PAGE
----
Weaknesses: Not a great perimeter scorer and struggles with his stroke from the free throw line and beyond. Not quite comfortable playing point guard, but seemed to be developing a better feel during the season.
25. Paul George
Strengths: Another player in the first round that has outstanding size and length for the small forward position in the NBA. George is also an incredibly gifted athlete who uses that athleticism to finish around the rim and get easy shots for himself working off the ball.
Weaknesses: A lot of his shots come from behind the three point line, which is fine, but to become a more effective NBA player he needs to work on putting the ball on the floor. Plays stiff on defense, often time not being in a good position which leaves him vulnerable to get beat off the dribble. He looks like a fantastic athlete/player, but there will be a question about his level of competition.
26. Willie Warren
Strengths: Despite a down year at Oklahoma, Warren still possesses a great ability to score in a variety of ways. His percentages were low this year, but that was due to the fact his team was struggling and he had to provide the bulk of the team’s offense. He has the ability to get to the rim and finishes well through contact. Has long wingspan allowing him to disrupt passing lanes.
Weaknesses: Not a true point guard and lacks enough size to play shooting guard full-time at the next level. Seen by some as a “chucker” who takes any shot regardless of the degree of difficulty. Lacks an understanding of the game, which leads to mistakes on both ends of the floor.
27. Solomon Alabi
Strengths: Alabi possess an incredible ability to block shots. His long arms and lean frame give him the tools to be an elite help defender at the NBA level. For his size he runs the floor well and has great agility. He has the mechanics to improve his face up game, and already shoots a decent percentage from the foul line.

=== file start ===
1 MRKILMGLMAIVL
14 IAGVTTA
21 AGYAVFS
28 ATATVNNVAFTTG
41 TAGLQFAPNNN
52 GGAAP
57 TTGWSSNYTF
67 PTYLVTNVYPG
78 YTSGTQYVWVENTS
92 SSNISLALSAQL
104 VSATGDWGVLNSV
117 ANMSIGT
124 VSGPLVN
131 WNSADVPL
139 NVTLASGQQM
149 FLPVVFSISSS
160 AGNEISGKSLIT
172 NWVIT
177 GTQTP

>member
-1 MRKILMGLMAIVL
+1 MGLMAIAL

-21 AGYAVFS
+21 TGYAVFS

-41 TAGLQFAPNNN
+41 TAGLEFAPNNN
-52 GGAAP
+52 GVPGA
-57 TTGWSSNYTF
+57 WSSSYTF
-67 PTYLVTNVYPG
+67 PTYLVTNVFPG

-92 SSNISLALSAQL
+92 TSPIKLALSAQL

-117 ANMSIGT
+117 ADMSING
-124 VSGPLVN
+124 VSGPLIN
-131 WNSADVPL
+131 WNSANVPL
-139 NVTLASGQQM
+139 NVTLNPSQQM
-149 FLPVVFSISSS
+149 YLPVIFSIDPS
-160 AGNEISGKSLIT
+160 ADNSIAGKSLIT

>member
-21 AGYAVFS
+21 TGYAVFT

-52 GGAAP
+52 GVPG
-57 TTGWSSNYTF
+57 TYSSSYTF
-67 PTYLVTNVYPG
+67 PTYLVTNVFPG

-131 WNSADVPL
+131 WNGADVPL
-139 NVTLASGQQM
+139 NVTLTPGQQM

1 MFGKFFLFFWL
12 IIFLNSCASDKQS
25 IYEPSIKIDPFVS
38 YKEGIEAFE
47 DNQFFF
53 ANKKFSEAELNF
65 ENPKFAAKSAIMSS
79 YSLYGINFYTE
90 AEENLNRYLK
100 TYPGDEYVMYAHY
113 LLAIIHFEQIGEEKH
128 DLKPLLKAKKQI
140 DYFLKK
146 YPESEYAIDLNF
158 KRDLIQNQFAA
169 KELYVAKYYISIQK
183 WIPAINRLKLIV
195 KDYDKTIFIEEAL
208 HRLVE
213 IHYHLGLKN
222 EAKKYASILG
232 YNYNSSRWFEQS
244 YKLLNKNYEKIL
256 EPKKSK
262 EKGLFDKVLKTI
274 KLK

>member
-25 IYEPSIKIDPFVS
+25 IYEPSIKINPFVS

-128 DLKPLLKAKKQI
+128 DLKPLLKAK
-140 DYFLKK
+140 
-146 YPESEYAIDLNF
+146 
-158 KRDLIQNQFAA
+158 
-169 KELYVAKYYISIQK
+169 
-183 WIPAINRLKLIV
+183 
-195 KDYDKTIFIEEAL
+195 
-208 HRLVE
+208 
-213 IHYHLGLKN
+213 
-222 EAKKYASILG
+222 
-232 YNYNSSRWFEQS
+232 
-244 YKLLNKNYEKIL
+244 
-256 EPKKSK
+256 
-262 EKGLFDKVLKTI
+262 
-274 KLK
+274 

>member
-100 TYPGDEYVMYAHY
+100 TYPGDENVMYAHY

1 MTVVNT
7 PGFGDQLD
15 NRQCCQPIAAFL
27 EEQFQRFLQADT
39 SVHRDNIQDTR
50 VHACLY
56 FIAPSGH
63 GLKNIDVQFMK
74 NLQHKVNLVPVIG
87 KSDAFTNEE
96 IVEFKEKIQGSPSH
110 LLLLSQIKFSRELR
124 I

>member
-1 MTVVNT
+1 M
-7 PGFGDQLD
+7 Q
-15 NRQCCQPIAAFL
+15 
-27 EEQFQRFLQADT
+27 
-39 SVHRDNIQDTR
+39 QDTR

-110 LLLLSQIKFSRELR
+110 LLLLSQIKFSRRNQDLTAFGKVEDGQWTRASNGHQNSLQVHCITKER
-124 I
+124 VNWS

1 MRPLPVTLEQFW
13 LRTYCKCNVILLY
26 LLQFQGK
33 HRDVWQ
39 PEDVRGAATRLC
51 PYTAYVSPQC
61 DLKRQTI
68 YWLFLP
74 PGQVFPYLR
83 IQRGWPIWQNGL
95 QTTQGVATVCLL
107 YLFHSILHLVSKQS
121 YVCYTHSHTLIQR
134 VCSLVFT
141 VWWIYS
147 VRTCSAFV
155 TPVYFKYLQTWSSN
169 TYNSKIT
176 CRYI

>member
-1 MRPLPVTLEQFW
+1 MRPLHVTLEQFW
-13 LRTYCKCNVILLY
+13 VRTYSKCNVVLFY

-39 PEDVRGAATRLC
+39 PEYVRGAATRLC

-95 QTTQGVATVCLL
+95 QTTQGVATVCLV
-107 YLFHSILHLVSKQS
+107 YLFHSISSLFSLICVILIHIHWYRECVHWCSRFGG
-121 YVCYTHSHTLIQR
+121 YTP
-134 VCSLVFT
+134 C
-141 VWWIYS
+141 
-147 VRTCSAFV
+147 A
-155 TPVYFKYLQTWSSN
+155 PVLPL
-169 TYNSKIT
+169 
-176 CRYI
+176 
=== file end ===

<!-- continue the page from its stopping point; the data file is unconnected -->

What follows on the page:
Weaknesses: Solomon will most benefit from more time on the court and intensive training. Beyond that, his frame could put on substantially more weight, which he’ll have to do to play center at the NBA level. Offensively he is very raw, but aggressive, so he’ll have to learn how to play within himself for the first few years of his career.
28. Gani Lawal
Strengths: Lawal is physically an absolute monster. He is only 6′ 9″ but has a wingspan that is reportedly over 7′ 0″. That length allows him to rebound at a high rate despite not always seeming to be in position.
Weaknesses: Lawal didn’t stay in the draft last year because he felt he could add some polish by returning to the Yellow Jackets. The fact is, he’s still incredibly raw and has a lot of untapped potential. He probably can’t play significant minutes right away because he lacks some understanding about the game.
29. Jordan Crawford
30. Armon Johnson
Strengths: Armon possesses great size to play the point guard position at 6′ 3″ and is strong enough to back down smaller NBA point guards. Beyond his size, Johnson is an effective scorer making roughly 50 percent of his field goal attempts.
Weaknesses: Despite his exceptional size, his intangibles as a point guard are not quite there yet. He still looks to score first, which most teams, especially in the bottom of the first round, aren’t really looking for.